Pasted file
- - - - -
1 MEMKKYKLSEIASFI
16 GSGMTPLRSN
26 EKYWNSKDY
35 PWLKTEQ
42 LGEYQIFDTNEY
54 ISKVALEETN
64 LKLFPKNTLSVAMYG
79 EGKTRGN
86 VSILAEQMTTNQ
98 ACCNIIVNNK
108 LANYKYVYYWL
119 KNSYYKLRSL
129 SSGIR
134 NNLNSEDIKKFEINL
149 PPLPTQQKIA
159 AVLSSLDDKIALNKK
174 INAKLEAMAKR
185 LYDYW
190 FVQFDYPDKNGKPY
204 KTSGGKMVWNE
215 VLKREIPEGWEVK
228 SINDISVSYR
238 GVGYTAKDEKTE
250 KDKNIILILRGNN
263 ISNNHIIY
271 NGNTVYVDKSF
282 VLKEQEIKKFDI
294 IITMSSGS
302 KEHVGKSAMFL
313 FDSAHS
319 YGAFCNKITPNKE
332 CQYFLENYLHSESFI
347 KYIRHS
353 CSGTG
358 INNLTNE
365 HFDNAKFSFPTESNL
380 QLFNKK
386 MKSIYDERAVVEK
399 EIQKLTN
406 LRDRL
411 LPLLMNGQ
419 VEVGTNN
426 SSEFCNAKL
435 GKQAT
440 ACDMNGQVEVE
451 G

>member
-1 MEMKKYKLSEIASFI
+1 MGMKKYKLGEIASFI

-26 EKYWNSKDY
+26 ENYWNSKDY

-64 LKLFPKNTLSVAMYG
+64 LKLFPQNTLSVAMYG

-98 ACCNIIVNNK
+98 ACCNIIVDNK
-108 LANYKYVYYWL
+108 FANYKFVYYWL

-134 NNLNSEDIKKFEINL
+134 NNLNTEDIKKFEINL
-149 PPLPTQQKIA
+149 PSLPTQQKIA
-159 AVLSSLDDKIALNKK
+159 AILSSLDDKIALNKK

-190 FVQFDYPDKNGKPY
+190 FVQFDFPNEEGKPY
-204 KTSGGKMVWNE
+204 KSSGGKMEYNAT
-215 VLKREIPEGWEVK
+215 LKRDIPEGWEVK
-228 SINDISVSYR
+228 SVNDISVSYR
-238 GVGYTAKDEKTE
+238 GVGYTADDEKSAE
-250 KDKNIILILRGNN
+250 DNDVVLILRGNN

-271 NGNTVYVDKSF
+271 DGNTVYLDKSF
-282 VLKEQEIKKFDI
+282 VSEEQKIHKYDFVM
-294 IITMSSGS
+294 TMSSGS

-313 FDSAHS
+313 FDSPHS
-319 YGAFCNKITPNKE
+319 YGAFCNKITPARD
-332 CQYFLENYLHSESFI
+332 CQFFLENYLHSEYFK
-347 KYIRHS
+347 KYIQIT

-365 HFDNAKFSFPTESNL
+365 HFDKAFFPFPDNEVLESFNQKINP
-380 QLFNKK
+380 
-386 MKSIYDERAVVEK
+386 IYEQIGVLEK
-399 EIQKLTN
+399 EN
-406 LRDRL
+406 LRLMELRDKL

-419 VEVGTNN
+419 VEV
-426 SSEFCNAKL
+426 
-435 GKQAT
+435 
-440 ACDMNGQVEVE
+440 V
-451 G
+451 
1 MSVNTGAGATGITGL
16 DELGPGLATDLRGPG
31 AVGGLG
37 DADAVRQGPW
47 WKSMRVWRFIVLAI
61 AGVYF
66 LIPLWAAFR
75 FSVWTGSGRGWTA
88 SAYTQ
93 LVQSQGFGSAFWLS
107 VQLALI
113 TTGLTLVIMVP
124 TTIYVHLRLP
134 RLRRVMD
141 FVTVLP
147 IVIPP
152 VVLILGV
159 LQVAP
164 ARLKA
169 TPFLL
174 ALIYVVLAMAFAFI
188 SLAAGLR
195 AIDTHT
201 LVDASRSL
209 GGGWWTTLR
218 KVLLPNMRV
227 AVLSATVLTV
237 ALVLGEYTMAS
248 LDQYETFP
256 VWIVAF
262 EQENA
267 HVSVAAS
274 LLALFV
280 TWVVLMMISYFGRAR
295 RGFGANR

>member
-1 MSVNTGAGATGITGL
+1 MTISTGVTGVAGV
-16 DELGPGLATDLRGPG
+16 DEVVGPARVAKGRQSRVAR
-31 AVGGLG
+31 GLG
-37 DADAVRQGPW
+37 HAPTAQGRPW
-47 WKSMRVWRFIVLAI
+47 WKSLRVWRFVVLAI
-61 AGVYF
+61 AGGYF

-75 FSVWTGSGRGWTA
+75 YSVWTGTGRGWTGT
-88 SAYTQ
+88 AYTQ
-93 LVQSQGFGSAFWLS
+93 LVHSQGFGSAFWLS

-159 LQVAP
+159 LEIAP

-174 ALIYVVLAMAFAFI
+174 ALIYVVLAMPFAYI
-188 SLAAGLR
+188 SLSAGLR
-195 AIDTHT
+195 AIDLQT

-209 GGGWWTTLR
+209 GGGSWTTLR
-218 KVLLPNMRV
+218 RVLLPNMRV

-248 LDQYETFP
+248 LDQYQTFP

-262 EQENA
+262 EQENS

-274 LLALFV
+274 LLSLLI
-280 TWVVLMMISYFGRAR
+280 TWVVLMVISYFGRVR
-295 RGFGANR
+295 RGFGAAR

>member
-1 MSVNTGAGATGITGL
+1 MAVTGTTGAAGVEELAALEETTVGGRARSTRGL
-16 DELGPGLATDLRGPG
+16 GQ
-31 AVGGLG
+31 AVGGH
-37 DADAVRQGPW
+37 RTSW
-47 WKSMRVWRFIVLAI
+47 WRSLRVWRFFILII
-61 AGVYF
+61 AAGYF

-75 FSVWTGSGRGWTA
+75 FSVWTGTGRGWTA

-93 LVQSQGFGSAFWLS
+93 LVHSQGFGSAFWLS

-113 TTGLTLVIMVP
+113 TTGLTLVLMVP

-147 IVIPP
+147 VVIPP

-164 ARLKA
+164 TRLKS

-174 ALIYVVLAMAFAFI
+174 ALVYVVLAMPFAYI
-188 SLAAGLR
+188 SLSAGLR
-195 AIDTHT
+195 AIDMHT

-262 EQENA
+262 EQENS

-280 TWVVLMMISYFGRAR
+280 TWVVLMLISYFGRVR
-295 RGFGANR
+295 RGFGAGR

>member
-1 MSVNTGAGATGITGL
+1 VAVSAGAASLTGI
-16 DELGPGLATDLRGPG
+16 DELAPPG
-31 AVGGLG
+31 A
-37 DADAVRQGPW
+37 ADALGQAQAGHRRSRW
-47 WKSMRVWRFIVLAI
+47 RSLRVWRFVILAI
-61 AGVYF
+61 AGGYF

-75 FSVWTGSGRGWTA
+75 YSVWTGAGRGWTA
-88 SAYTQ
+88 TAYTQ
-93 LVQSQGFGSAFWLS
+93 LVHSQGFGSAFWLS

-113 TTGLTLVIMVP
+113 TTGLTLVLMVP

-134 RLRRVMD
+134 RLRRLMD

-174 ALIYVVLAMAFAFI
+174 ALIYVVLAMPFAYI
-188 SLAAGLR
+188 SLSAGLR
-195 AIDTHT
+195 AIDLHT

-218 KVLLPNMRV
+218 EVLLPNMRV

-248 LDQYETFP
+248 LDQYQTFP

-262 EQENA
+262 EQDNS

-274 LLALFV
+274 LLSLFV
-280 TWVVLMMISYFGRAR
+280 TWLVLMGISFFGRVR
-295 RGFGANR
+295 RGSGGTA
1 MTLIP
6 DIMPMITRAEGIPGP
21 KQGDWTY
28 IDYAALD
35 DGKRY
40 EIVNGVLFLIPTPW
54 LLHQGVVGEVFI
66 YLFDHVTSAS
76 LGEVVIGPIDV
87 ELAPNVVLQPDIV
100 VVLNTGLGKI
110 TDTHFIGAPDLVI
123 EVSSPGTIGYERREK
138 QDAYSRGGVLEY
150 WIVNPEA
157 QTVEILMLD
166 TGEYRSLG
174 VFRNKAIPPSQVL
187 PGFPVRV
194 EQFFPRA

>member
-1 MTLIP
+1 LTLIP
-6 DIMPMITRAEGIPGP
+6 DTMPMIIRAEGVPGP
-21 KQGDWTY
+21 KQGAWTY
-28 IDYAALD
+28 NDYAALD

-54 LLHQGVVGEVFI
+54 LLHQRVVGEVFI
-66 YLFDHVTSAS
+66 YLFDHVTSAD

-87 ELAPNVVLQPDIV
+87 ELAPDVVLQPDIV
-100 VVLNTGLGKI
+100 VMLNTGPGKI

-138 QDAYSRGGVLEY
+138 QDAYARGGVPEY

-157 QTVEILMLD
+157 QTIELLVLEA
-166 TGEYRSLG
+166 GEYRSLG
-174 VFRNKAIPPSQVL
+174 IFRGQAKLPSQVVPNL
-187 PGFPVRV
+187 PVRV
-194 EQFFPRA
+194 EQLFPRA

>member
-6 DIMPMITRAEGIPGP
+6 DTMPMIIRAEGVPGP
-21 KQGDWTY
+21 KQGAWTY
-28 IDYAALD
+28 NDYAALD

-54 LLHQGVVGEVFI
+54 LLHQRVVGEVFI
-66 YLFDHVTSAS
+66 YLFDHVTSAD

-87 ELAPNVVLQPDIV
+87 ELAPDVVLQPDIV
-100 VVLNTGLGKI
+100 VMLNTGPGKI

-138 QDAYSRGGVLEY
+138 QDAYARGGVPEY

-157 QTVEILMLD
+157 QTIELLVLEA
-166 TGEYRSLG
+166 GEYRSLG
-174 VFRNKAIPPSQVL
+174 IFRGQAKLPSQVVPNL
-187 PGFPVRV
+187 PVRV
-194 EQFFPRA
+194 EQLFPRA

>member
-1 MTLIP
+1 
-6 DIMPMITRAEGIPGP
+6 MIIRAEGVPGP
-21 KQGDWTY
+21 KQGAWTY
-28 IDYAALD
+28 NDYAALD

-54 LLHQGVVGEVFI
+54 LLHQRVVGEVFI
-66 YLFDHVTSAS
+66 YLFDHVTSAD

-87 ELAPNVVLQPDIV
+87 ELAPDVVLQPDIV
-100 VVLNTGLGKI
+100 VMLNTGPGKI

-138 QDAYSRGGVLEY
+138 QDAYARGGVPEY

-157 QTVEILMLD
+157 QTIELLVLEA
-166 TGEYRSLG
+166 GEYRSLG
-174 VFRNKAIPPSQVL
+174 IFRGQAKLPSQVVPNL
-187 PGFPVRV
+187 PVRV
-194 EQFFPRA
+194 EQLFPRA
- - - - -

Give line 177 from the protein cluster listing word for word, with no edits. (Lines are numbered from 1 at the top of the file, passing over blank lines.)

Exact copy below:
+248 LDQYQTFP